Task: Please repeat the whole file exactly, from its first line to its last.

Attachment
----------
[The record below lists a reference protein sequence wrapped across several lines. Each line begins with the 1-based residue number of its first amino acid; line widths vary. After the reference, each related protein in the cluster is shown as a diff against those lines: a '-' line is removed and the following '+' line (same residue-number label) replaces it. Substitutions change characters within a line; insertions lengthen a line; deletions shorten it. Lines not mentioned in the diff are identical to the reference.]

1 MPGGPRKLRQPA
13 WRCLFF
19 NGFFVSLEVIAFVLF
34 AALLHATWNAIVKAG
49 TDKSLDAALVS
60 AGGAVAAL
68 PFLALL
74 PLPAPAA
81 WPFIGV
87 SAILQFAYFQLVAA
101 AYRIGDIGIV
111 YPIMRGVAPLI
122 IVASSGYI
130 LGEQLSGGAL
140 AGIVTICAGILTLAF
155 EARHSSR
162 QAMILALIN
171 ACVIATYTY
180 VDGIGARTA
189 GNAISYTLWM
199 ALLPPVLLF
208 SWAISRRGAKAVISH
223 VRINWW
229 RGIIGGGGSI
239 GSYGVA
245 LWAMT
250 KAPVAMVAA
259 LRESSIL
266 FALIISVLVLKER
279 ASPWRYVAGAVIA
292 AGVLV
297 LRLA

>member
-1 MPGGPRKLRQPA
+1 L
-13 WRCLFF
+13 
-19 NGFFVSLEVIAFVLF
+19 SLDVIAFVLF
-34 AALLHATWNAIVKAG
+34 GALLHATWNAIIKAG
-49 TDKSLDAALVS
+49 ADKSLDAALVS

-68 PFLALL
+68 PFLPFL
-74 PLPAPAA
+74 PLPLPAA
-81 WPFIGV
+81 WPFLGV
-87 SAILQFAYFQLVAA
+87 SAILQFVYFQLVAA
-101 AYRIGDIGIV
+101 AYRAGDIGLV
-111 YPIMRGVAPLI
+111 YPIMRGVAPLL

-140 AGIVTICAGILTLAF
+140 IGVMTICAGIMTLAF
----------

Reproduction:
[The record below lists a reference protein sequence wrapped across several lines. Each line begins with the 1-based residue number of its first amino acid; line widths vary. After the reference, each related protein in the cluster is shown as a diff against those lines: a '-' line is removed and the following '+' line (same residue-number label) replaces it. Substitutions change characters within a line; insertions lengthen a line; deletions shorten it. Lines not mentioned in the diff are identical to the reference.]

1 MPGGPRKLRQPA
13 WRCLFF
19 NGFFVSLEVIAFVLF
34 AALLHATWNAIVKAG
49 TDKSLDAALVS
60 AGGAVAAL
68 PFLALL
74 PLPAPAA
81 WPFIGV
87 SAILQFAYFQLVAA
101 AYRIGDIGIV
111 YPIMRGVAPLI
122 IVASSGYI
130 LGEQLSGGAL
140 AGIVTICAGILTLAF
155 EARHSSR
162 QAMILALIN
171 ACVIATYTY
180 VDGIGARTA
189 GNAISYTLWM
199 ALLPPVLLF
208 SWAISRRGAKAVISH
223 VRINWW
229 RGIIGGGGSI
239 GSYGVA
245 LWAMT
250 KAPVAMVAA
259 LRESSIL
266 FALIISVLVLKER
279 ASPWRYVAGAVIA
292 AGVLV
297 LRLA

>member
-1 MPGGPRKLRQPA
+1 L
-13 WRCLFF
+13 
-19 NGFFVSLEVIAFVLF
+19 SLDVIAFVLF
-34 AALLHATWNAIVKAG
+34 GALLHATWNAIIKAG
-49 TDKSLDAALVS
+49 ADKSLDAALVS

-68 PFLALL
+68 PFLPFL
-74 PLPAPAA
+74 PLPLPAA
-81 WPFIGV
+81 WPFLGV
-87 SAILQFAYFQLVAA
+87 SAILQFVYFQLVAA
-101 AYRIGDIGIV
+101 AYRAGDIGLV
-111 YPIMRGVAPLI
+111 YPIMRGVAPLL

-140 AGIVTICAGILTLAF
+140 IGVMTICAGIMTLAF